Frequently Asked IRB Questions

  • WHAT DOES "IRB" STAND FOR?
    "Institutional Review Board" means any board, committee, or other group formally designated by an institution to review, to approve the initiation of, and to conduct periodic review of, research involving human subjects. The primary purpose of such review is to assure the protection of the rights and welfare of the human subjects.
  •  What Training is required for researchers involved in human subject research?

CITI Training is required for all personnel including PIs and Co-PIs involved in human subjects research. Faculty Advisors  must complete the training before submitting a protocol for review. You can learn how to register for the required CITI training on IRB website.

  • HOW DO THE FEDERAL REGULATIONS DEFINE HUMAN SUBJECTS?
    Human subject means a living individual about whom an investigator (whether professional or student) conducting research obtains data through intervention or interaction with the individual, or identifiable private information regardless of its source.(.102(f))
  • HOW DO THE REGULATIONS DEFINE RESEARCH?
    Research means a systematic investigation (i.e., the gathering and analysis of information; including research development, testing and evaluation) designed to develop or contribute to generalized knowledge.(.102(d))

  • ARE THE FOLLOWING TYPES OF RESEARCH SUBJECT TO IRB REVIEW?
If the research/protocol is funded by an external funding agency, and it is unclear if it should be reviewed, submit an IRB application. The IRB will determine if review is necessary.

a. Political polls, public opinion polls and journalism:
In general, political polls, public opinion polls, and journalism do not meet the definition of research as defined by the Code of Federal Regulations. However, if poll results are intended to contribute to generalizable knowledge and/or if results are disseminated or used in news stories, then they would appear to meet the definition of research and should be reviewed by the IRB.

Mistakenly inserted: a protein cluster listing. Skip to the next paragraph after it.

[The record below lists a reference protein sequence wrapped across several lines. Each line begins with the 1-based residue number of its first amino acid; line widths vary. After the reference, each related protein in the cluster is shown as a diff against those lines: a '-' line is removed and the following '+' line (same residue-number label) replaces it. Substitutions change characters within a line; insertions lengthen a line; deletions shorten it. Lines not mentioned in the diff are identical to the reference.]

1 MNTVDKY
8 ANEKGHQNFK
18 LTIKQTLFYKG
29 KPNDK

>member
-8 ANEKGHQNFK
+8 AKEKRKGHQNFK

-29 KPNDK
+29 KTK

b. Oral Histories:
Oral histories in general, appear to be designed to create a record of specific historical events and therefore are not intended to contribute to generalizable knowledge. However, activities designed to contribute to generalizable knowledge (that is, designed to draw conclusions, inform policy, or generalize findings) would appear to be research as defined by the Code of Federal Regulations. Also, if archives are created for the purpose of providing a resource for others to do research, then the creation of that archive would appear to constitute research. Two questions can be used to determine if an oral history project is research as defined by federal regulations. 1) Are conclusions, generalizations going to be drawn? 2) Is there a record being produced that will potentially be available to the public?
c. Marketing Research:
Marketing research that requires IRB review includes research designed with a clear intent to disseminate or publish the results/data.
d. Program Evaluation
Program Evaluation is the inquiry into past, present, and potential programs to understand or clarify their need, working process or impact.
There are three major categories of program evaluation: Needs assessments (formative evaluations) establish whether or not a program is feasible or necessary; process evaluations determine whether or not a program's implementation is congruous with its conception; impact evaluations (summative or outcome evaluations) ascertain whether or not a program meets its goals. Some program evaluations constitute human subjects research and others do not. Generally, program evaluations not requiring human subjects review involve data internally collected and analyzed for the normal course of business. These evaluations' goals range from simple descriptive statistics to qualitative information, and examples include program enrollment data, constituent demographics, and outcome analyses. Therefore, irrespective of human subject involvement, these program evaluations remain internal and thus do not contribute to generalizable knowledge. However, if a program evaluation is research and uses human subjects, then it requires approval. Program evaluations that lead to publishing results in scholarly journals or making presentations outside your institution likely require approval. The assumption being that publishing/disseminating the findings generalizes the data. Moreover, evaluations connected to groups' or individuals' outcomes and affecting the development or implementation of other programs similar in nature, are generalizable human subjects research and require human subjects review. Furthermore, an evaluation building upon the replication of other programs or services and the population at large or public policy, should be reviewed and monitored.